After the quick-fire repartee by a junior officer that lobbed Pakistan president Nawaz Sharif's crude Kashmir bomb back at him, foreign minister Sushma Swaraj's speech at the UN General Assembly on Monday turned out to be a damp squib.
Junior officer Eenam Gambhir's 511-word explosive cocktail on Wednesday, put together by foreign service veterans, was supposedly only a standby-response till Sushma Swaraj got her turn today and hence one expected a grand-finale. Unfortunately, when Swaraj finished her speech, Gambhir's trailer remained the main-show. There was nothing in Swaraj's speech that could hurt Pakistan more than the "Ivy League of terrorism" that Gambhir alluded to.
A disappointing anti-climax indeed.
The UN is certainly a place for good manners, diplomacy and development-debates, but it's also a place for high drama. It's right here where a decade ago Venezuelan president Hugo Chavez called former American president Bush a devil because he wanted to be overtly nasty. It's also here where Nikita Khrushchev made his thunderous interventions against America during the cold war period. And most importantly, it's here (although at a different platform) where VK Krishna Menon made his epic eight-hour speech to safeguard India's claim on Kashmir.
Swaraj should have started from where Gambhir stopped and should have rapidly upped the ante. After disrupting peace in Punjab, nearly three decades of fomenting terror in Kashmir, intrusion in Kargil and 26/11, Pathankot and finally Uri attacks, Pakistan deserved absolutely no mercy from India. Going by her captivating performances in the Indian parliament, Swaraj should have gone nothing short of thermo-nuclear.
But surprisingly, she took the conventional route of whitewashing India's poor human development achievements with boring platitudes and reiterating India's commitment to the UN's vision before getting to Pakistan. She began by saying how her government's development vision matched that of the UN's Sustainable Development Goals (SDGs) and reeled out claims that we know are vacuous--Swachh Bharat, educating the girl child, 250 million bank accounts, Make in India, Digital India and so on.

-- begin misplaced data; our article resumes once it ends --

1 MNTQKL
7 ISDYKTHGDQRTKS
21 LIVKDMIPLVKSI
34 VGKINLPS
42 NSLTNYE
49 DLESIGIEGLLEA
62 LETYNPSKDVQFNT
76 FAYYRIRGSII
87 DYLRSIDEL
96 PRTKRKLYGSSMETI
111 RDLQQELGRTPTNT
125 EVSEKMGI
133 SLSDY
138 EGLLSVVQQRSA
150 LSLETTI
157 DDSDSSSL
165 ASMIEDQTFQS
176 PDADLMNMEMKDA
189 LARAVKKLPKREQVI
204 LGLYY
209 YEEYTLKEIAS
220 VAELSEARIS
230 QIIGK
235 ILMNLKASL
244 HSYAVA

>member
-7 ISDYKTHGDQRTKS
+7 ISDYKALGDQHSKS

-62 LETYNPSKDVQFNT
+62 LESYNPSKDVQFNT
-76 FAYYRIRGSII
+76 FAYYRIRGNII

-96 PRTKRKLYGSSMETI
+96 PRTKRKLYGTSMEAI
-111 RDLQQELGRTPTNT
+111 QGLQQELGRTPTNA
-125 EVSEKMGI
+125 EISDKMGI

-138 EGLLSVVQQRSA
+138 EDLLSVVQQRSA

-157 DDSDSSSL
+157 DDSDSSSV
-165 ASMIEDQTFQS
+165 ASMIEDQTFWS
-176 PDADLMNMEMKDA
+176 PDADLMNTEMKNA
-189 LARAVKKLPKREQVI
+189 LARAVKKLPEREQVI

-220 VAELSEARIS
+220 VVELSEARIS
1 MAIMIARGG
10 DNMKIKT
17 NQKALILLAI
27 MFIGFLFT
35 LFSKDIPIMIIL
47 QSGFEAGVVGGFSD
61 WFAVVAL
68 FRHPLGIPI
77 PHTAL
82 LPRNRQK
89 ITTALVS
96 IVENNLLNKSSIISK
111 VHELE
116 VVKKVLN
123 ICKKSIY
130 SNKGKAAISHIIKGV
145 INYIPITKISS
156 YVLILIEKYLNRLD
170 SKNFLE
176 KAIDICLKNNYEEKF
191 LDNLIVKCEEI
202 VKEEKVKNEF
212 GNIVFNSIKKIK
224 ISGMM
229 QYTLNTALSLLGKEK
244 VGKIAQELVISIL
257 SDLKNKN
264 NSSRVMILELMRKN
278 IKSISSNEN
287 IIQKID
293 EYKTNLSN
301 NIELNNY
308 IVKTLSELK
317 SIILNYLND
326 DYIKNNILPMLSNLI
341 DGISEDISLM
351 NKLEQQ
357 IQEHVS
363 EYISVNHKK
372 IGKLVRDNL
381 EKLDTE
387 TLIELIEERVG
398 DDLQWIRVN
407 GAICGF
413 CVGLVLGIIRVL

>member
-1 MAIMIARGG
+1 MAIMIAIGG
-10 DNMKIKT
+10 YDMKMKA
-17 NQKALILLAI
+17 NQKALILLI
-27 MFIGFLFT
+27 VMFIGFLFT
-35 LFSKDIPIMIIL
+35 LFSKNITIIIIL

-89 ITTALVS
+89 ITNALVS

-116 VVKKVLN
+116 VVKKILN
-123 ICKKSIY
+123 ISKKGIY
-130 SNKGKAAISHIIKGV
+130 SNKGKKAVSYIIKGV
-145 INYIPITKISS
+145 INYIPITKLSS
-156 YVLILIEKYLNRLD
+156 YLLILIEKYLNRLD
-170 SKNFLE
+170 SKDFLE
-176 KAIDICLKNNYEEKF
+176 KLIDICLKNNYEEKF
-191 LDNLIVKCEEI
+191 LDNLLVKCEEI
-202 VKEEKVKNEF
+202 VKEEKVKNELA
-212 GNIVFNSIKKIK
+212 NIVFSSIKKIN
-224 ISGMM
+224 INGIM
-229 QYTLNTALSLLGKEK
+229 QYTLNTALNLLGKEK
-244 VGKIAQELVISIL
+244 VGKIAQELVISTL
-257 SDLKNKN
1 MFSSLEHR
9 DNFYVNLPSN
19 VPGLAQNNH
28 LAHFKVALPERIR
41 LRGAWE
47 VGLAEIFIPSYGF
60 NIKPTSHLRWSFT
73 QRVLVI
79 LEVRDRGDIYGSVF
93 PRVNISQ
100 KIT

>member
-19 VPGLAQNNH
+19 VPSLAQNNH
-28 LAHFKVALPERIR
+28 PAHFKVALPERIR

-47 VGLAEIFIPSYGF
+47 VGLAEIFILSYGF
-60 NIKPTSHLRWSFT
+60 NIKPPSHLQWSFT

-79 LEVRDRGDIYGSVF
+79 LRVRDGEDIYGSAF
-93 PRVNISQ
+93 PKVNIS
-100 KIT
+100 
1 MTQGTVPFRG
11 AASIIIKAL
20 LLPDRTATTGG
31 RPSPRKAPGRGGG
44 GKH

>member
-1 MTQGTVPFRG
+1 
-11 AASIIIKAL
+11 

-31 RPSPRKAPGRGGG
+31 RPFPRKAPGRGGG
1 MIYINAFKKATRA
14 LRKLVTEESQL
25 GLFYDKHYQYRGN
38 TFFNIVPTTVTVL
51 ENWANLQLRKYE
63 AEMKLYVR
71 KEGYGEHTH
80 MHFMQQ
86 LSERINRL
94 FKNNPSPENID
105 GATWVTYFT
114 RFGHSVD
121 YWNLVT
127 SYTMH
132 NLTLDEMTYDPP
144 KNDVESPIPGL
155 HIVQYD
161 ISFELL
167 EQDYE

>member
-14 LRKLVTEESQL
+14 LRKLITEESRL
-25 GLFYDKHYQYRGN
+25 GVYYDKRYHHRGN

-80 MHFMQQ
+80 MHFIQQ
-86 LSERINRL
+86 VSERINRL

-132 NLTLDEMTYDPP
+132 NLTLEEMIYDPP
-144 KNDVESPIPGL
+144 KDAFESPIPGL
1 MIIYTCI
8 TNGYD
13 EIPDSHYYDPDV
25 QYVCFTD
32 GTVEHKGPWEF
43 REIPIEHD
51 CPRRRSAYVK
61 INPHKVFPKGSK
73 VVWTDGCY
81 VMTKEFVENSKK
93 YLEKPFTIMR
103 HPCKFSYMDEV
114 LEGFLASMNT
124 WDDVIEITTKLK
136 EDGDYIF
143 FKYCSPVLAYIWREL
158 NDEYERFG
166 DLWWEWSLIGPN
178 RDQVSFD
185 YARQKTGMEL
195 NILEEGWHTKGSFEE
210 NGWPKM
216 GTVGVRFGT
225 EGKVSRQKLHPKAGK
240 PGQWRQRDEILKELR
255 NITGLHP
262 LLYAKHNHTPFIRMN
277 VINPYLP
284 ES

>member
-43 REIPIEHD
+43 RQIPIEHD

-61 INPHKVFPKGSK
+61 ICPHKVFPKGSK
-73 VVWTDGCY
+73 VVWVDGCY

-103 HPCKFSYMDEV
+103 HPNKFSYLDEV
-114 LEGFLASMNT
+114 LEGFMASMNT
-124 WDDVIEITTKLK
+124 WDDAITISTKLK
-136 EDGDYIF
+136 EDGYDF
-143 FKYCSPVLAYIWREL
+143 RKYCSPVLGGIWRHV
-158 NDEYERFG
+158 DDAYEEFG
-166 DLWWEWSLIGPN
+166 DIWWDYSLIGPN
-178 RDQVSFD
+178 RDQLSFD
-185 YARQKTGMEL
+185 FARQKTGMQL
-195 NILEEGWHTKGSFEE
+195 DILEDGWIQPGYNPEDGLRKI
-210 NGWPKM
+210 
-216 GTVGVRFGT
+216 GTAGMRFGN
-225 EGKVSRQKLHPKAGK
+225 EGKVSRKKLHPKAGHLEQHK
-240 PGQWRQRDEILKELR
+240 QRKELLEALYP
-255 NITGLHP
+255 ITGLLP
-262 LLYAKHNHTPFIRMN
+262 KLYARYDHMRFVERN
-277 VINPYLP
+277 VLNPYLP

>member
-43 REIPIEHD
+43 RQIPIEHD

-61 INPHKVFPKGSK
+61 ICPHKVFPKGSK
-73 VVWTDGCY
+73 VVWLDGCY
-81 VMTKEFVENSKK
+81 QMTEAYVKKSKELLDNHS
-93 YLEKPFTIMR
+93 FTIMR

There is no in point making tall claims because the world knows India's real numbers. India's achievement of the MDGs (Millennium Development Goals), the unattained predecessor of the SDGs, hasn't been very impressive and on poverty, gender and health, India is not what its leaders project it to be. Various UN reports have told the world that India has the largest number of hungry people, also as a proportion of the population; and that Pakistan, Nepal and Bangladesh have done better than India in poverty reduction. Real numbers also look bad on maternal and child health or sanitation. Financial inclusion and clean campaigns are just fancy propaganda--just as empty bank accounts don't bring money to people, campaigns don't reduce the stigma of India being home to the world's largest number of open defecators. Neither does Yoga make people healthier. And growth? Even Bangladesh claims an estimated growth of 7.1%.
"There is no in point making tall claims because the world knows India's real numbers."
So, instead of the futile exercise of impressing the world with false claims of cleanliness, prosperity, growth, self-sufficiency, and healthy and happy people, Swaraj should have gotten into Pakistan-bashing straightaway. Why go all the way down to climate change, Paris agreement and even Yoga when what the wounded Indian psyche really wanted was a little bit of glee by shaming Pakistan. When you cannot wage a real war, at least unleash a propaganda war. And Gambhir had done a test-cameo on Wednesday to demonstrate its efficacy. Why change a plot that has worked? Such UN opportunities don't come every day.
By the time Swaraj plodded to the "subject of the most critical importance, one which deeply concerns every member of this Assembly", as she herself described the issue of terrorism, she had finished more than half her speech. Even after reaching there late, she continued in the same vein, speaking in longwinded UN-ease that doesn't bite. Suddenly India seemed to have lost the diplomatic-aggression and hard-hitting scorn that it revelled in a few days ago. Forget that Swaraj didn't take the bull by its horns; she didn't even try to match her junior officer who deftly called Pakistan a terror-state where world's most wanted terrorists roam the streets.
India's legend at the UN in defending Kashmir had been VK Krishna Menon. Although he may not have been as impactful as many others at the UN, including Pakistan's Sir Zafrullah Khan (who finds a praiseworthy mention in Ramachandra Guha's "India After Gandhi"), his tempered language in 1957 was more impactful than Swaraj's. "Why is that we have never heard voice in connection with the freedom of people under the suppression and tyranny of Pakistan authorities on the other side of the cease-fire line. Why is it that we have not heard here that in ten years these people have not seen a ballot paper?" he asked. Remember, Pakistan was not an epicentre of terrorism then as it's today, still Menon could take a moral high-ground. He too was speaking in response to a Pakistani intervention on Kashmir a week earlier.
Instead of gaining more ground in a rightful defamation-campaign, that even Prime Minister Narendra Modi indulged in at the BJP's national council meeting in Kozhikode in Kerala, Swaraj extolled India's virtues as a tolerant nation vis-à-vis Pakistan. And she ended by repeating India's outstanding demands at the UN--CCIT (Comprehensive Convention on International Terrorism) and a permanent seat on the Security Council.
Seriously? Doesn't India speak that language every time it stands up at the UN rostrum? Sorry Swaraj, this time, it should have been just Pakistan all the way.